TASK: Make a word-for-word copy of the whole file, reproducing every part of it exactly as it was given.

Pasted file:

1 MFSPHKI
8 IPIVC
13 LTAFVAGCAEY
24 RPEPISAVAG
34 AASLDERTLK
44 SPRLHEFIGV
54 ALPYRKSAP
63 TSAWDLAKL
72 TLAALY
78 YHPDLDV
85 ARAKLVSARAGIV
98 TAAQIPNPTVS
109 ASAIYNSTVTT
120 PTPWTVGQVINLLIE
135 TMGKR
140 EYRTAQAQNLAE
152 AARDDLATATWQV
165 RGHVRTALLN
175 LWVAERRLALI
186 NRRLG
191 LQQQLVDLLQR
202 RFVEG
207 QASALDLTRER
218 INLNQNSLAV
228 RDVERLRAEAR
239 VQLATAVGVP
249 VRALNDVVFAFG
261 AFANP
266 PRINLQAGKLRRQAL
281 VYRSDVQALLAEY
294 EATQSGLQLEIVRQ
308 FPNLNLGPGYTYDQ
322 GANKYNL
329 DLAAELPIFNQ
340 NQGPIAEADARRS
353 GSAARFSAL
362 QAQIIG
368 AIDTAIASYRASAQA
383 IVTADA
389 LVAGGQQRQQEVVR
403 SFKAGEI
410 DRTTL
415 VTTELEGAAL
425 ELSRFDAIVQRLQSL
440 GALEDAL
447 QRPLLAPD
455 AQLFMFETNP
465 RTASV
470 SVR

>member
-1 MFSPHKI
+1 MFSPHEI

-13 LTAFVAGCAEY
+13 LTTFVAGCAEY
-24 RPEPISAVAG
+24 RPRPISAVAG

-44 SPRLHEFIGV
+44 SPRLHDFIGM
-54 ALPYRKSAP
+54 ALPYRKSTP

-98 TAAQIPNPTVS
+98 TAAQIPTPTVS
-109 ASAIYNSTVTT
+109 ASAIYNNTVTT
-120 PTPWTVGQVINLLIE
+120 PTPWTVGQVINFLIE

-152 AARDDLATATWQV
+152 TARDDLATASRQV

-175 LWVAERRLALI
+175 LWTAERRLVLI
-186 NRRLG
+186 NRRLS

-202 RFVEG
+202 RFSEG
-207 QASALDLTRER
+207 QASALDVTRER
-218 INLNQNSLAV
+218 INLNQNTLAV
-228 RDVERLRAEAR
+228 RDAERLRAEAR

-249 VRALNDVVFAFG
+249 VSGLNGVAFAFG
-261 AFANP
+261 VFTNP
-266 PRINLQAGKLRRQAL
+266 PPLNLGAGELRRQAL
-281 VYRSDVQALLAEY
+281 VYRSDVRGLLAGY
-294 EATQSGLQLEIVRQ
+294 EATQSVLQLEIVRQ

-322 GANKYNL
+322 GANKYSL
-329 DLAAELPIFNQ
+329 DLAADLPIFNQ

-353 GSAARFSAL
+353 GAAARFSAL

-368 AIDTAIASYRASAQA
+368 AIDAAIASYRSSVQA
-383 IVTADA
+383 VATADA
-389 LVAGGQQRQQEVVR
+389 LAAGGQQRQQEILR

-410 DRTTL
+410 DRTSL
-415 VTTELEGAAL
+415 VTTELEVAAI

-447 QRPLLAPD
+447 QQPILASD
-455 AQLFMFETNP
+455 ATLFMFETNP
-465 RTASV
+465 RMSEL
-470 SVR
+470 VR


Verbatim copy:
1 MFSPHKI
8 IPIVC
13 LTAFVAGCAEY
24 RPEPISAVAG
34 AASLDERTLK
44 SPRLHEFIGV
54 ALPYRKSAP
63 TSAWDLAKL
72 TLAALY
78 YHPDLDV
85 ARAKLVSARAGIV
98 TAAQIPNPTVS
109 ASAIYNSTVTT
120 PTPWTVGQVINLLIE
135 TMGKR
140 EYRTAQAQNLAE
152 AARDDLATATWQV
165 RGHVRTALLN
175 LWVAERRLALI
186 NRRLG
191 LQQQLVDLLQR
202 RFVEG
207 QASALDLTRER
218 INLNQNSLAV
228 RDVERLRAEAR
239 VQLATAVGVP
249 VRALNDVVFAFG
261 AFANP
266 PRINLQAGKLRRQAL
281 VYRSDVQALLAEY
294 EATQSGLQLEIVRQ
308 FPNLNLGPGYTYDQ
322 GANKYNL
329 DLAAELPIFNQ
340 NQGPIAEADARRS
353 GSAARFSAL
362 QAQIIG
368 AIDTAIASYRASAQA
383 IVTADA
389 LVAGGQQRQQEVVR
403 SFKAGEI
410 DRTTL
415 VTTELEGAAL
425 ELSRFDAIVQRLQSL
440 GALEDAL
447 QRPLLAPD
455 AQLFMFETNP
465 RTASV
470 SVR

>member
-1 MFSPHKI
+1 MFSPHEI

-13 LTAFVAGCAEY
+13 LTTFVAGCAEY
-24 RPEPISAVAG
+24 RPRPISAVAG

-44 SPRLHEFIGV
+44 SPRLHDFIGM
-54 ALPYRKSAP
+54 ALPYRKSTP

-98 TAAQIPNPTVS
+98 TAAQIPTPTVS
-109 ASAIYNSTVTT
+109 ASAIYNNTVTT
-120 PTPWTVGQVINLLIE
+120 PTPWTVGQVINFLIE

-152 AARDDLATATWQV
+152 TARDDLATASRQV

-175 LWVAERRLALI
+175 LWTAERRLVLI
-186 NRRLG
+186 NRRLS

-202 RFVEG
+202 RFSEG
-207 QASALDLTRER
+207 QASALDVTRER
-218 INLNQNSLAV
+218 INLNQNTLAV
-228 RDVERLRAEAR
+228 RDAERLRAEAR

-249 VRALNDVVFAFG
+249 VSGLNGVAFAFG
-261 AFANP
+261 VFTNP
-266 PRINLQAGKLRRQAL
+266 PPLNLGAGELRRQAL
-281 VYRSDVQALLAEY
+281 VYRSDVRGLLAGY
-294 EATQSGLQLEIVRQ
+294 EATQSVLQLEIVRQ

-322 GANKYNL
+322 GANKYSL
-329 DLAAELPIFNQ
+329 DLAADLPIFNQ

-353 GSAARFSAL
+353 GAAARFSAL

-368 AIDTAIASYRASAQA
+368 AIDAAIASYRSSVQA
-383 IVTADA
+383 VATADA
-389 LVAGGQQRQQEVVR
+389 LAAGGQQRQQEILR

-410 DRTTL
+410 DRTSL
-415 VTTELEGAAL
+415 VTTELEVAAI

-447 QRPLLAPD
+447 QQPILASD
-455 AQLFMFETNP
+455 ATLFMFETNP
-465 RTASV
+465 RMSEL
-470 SVR
+470 VR